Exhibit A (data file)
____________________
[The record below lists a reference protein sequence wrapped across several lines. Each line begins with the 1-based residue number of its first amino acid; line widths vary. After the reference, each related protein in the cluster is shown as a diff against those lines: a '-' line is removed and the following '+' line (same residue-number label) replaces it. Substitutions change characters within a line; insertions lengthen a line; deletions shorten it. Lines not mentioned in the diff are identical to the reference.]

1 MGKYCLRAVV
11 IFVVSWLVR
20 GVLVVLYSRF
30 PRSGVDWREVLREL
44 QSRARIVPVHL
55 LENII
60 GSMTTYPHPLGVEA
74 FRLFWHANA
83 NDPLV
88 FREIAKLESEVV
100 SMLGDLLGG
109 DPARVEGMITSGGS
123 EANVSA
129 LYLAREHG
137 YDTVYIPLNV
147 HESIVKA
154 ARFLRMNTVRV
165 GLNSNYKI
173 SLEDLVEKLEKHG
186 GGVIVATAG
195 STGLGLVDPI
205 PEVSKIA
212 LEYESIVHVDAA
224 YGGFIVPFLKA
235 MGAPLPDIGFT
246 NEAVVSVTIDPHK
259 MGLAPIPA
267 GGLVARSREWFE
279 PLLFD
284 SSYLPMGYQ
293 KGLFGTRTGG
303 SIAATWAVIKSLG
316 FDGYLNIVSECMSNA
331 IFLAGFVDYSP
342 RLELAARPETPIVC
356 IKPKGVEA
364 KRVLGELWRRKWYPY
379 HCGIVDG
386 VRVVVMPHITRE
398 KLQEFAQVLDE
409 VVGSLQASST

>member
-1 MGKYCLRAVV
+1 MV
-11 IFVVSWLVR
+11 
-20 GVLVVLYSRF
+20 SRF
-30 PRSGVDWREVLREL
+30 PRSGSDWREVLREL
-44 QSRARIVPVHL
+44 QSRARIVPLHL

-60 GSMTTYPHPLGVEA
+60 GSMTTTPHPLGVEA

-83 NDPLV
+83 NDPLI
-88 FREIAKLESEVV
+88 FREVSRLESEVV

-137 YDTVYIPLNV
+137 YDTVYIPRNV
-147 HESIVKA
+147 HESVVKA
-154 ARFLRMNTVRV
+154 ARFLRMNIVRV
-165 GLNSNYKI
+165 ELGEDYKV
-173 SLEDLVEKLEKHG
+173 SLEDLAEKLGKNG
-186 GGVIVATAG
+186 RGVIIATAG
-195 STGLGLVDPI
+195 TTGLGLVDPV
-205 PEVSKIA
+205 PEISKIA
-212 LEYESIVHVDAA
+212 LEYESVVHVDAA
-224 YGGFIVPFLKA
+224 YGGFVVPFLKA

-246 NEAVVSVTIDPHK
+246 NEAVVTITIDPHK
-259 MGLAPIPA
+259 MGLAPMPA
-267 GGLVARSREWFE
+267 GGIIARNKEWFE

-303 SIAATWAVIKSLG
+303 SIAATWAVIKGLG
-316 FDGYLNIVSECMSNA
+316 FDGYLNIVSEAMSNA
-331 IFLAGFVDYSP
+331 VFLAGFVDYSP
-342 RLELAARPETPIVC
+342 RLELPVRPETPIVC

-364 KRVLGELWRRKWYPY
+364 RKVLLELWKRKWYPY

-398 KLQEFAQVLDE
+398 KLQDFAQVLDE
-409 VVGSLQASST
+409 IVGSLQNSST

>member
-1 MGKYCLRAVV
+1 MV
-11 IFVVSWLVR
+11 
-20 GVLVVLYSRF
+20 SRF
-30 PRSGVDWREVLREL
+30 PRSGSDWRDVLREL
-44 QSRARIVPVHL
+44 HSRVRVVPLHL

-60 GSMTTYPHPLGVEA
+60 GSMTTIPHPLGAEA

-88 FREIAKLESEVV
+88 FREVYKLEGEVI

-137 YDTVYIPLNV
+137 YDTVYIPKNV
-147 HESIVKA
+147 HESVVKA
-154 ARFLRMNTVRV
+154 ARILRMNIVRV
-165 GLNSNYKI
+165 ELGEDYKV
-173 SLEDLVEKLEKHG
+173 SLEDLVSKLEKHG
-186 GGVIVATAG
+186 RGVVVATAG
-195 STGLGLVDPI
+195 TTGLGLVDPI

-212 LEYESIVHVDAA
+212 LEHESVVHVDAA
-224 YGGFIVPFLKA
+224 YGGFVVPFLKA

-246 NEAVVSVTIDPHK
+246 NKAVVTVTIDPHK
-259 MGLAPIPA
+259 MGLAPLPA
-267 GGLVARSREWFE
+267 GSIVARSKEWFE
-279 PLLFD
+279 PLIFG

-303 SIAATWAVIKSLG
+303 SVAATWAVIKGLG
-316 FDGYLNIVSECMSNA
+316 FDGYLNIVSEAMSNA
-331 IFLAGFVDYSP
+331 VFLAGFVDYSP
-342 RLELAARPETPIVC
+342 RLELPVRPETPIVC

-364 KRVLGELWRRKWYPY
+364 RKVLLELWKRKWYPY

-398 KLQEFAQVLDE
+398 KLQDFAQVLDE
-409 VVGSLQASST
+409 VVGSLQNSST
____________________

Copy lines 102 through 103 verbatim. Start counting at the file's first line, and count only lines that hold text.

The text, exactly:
+1 MV
-11 IFVVSWLVR